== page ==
So I’ve been using the new Samsung line of Super AMOLED phones, best known to most as the Andriod powered Galaxy-S or Focus for Windows Phone 7. No doubt the screen is magnificently bright and beautiful, the phone is super light and thin…but it would be great if I could touch it!
So as many know, the current generation of touch devices use a capacitive digitizer bonded to the glass screen in order to sense your touch input. For those of you living in colder climates you see the barriers to this technology when you try to answer your phone with gloves on… inevitably leads to failure.
I don’t want to go into how capacitance in touch systems work, but its important to know that one of the fundamental characteristics of touch capacitance is that the device you are touching needs to be well grounded in order for you to conduct a charge on for the device to recognize. Many of you using iPhones don’t see the perils of this as the design of the iPhone accounts for this very well.
However, the same is not true about my Samsung Focus. Here’s the scenario that gets me every morning. I, as many, use my phone as my alarm clock. For years it has found its place as a permanent resident in corner of my bed. It has its home on the side of the bed and you always know where it will be!. At 5:30am your iPhone alarm goes off, you blindly reach over with your right arm, slide to unlock the screen in order to stop the incessant buzzing. So what happens to this scenario when you reach over and try to slide to unlock the Samsung?…. watch….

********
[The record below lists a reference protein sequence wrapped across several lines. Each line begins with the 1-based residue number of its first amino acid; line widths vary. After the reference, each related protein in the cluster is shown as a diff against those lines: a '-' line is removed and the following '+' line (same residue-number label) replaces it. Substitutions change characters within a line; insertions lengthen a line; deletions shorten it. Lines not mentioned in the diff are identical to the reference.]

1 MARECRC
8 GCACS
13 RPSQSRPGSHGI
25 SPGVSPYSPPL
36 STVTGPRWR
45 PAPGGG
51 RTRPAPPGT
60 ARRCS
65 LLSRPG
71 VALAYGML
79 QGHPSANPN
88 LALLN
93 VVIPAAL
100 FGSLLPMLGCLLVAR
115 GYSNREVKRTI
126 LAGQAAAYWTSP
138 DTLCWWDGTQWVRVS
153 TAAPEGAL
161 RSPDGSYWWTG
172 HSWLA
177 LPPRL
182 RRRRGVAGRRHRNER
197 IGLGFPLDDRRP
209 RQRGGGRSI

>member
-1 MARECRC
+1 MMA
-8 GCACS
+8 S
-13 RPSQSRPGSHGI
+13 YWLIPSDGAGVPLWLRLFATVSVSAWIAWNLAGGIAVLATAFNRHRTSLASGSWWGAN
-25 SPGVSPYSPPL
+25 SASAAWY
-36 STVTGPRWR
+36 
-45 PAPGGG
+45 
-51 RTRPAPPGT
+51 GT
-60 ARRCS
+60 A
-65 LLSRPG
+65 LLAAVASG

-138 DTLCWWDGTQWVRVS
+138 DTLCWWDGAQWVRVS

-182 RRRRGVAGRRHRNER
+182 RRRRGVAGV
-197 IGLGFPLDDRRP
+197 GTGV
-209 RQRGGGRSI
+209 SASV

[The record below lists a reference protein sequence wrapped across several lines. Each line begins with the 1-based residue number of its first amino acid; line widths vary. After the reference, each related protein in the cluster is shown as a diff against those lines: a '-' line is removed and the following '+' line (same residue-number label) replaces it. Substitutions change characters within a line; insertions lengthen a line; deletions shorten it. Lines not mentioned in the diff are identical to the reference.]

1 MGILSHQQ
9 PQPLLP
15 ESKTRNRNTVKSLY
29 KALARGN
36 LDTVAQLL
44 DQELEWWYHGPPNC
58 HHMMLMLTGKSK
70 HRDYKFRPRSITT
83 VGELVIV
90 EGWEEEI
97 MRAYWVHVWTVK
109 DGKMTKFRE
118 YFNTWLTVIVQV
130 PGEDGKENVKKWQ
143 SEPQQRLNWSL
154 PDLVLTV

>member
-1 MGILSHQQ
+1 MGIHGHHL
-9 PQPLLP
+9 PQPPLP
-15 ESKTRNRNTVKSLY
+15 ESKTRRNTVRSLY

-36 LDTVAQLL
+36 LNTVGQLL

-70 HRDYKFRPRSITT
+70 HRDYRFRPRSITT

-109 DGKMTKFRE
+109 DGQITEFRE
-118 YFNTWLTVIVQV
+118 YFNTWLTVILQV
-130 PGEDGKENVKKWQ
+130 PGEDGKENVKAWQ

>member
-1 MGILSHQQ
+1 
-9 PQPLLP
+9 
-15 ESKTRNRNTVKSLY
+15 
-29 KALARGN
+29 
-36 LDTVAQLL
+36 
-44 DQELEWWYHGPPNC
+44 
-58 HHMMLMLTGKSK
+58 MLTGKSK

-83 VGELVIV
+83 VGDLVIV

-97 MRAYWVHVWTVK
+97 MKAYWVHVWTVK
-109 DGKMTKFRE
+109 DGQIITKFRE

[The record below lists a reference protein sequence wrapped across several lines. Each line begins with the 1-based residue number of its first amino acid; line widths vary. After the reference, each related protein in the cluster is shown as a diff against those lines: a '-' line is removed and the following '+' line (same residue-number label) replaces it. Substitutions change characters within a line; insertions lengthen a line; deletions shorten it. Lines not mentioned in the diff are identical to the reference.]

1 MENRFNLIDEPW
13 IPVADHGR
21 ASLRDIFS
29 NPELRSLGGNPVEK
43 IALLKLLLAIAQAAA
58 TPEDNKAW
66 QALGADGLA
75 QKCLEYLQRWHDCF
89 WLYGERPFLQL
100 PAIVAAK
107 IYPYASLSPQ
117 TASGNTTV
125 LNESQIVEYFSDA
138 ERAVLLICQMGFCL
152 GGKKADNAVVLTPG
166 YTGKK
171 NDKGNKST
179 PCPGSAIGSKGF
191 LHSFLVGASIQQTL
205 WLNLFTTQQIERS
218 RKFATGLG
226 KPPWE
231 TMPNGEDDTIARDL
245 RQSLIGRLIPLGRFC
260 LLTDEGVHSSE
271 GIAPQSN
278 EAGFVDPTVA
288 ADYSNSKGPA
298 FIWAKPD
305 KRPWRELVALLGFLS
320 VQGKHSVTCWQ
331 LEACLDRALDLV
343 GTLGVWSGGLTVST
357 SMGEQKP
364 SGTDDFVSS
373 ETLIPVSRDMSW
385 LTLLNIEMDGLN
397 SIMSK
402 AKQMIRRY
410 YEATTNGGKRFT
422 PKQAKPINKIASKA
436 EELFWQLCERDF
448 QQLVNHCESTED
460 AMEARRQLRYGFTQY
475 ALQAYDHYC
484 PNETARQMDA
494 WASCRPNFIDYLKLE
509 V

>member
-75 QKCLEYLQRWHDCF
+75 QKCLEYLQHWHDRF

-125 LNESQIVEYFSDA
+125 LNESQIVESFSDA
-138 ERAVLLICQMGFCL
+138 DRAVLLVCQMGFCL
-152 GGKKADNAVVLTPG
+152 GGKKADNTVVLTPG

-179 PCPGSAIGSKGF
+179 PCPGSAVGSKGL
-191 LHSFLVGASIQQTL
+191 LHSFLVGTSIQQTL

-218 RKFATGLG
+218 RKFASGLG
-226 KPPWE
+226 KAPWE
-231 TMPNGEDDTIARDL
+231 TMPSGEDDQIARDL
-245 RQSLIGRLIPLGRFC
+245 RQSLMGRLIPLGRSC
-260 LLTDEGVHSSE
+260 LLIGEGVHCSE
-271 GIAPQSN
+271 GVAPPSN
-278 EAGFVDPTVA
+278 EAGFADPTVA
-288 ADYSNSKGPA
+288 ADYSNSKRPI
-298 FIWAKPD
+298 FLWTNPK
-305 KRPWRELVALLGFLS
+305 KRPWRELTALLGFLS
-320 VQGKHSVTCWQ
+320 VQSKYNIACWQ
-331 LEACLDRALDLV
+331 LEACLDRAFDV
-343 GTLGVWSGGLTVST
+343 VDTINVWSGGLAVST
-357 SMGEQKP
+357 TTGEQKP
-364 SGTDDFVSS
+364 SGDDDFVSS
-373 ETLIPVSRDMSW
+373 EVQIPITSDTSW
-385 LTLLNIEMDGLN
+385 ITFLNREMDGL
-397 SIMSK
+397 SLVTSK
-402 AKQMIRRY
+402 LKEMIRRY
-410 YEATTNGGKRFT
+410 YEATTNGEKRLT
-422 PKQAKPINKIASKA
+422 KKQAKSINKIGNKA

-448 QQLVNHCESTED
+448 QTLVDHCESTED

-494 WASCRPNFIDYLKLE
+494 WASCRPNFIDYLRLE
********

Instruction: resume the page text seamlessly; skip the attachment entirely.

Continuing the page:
Why is this happening… I can only assume two things:
- The ground plate is inadequate
- The engineers at Samsung have made the decision that people will always be holding their phones with one hand and interacting with the screen with the other. Not the greatest assumption, I hope they don’t assume the same for 7”+ devices?